Volume 10 Supplement 1

26th International Symposium on Intensive Care and Emergency Medicine

Open Access

Intensive care capacity in Denmark

  • H Joensen1,
  • A Lippert2,
  • K Espersen3,
  • T Waldau2,
  • K Larsen4,
  • M Freundlich5 and
  • K Antonsen6
Critical Care200610(Suppl 1):P430

https://doi.org/10.1186/cc4777

Published: 21 March 2006

Since most admissions to intensive care are acute, patient flow in the ICU can hardly be controlled. Furthermore, ICU beds are costly. Consequently, a shortage of ICU beds is a common occurrence. However, there is a lack of precise figures describing the magnitude of this problem. We therefore conducted a survey to investigate the available ICU resources in Denmark. The survey consisted of two parts. The first part was a questionnaire sent to the directors of all ICUs in Denmark. This questionnaire described the staffing and resources of the ICUs and the perceived magnitude of the 'ICU full' problem. In the second part, bed availability and occupancy in all Danish ICUs was measured twice daily in two separate weeks. Furthermore all transfer of patients due to lack of resources (beds) was recorded.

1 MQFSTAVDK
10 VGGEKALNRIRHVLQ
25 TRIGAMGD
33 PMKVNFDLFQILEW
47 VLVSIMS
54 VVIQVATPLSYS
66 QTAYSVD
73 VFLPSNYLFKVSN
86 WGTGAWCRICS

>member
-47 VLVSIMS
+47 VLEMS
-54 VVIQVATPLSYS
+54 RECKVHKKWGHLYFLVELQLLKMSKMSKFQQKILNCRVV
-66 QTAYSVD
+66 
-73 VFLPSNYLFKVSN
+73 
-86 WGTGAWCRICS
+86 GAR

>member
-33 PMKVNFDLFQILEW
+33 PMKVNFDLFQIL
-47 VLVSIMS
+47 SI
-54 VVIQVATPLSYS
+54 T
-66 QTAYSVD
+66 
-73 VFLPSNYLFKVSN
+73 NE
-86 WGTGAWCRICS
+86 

The total number of ICU beds was 386 during workdays and 354 during weekends, corresponding to 2.1% and 2.0% of the total number of hospital beds in Denmark. As Denmark has a population of around 5,500,000, this is about 7 (6.4) ICU beds/100,000 inhabitants. With 49 ICUs in Denmark there were 1386 measuring points in the second part of the investigation. In 418 instances (30%) the ICUs were reported to be full, and during these 2 weeks there was a total of 32 patients who were transferred to other ICUs because of bed shortage, corresponding to 834 transferrals per year.

Authors’ Affiliations

(1)
Bispebjerg Hospital
(2)
Herlev University Hospital
(3)
Rigshospitalet
(4)
Århus Sygehus
(5)
Aalborg Sygehus Syd
(6)
Hillerød Sygehus

Copyright

© BioMed Central Ltd 2006

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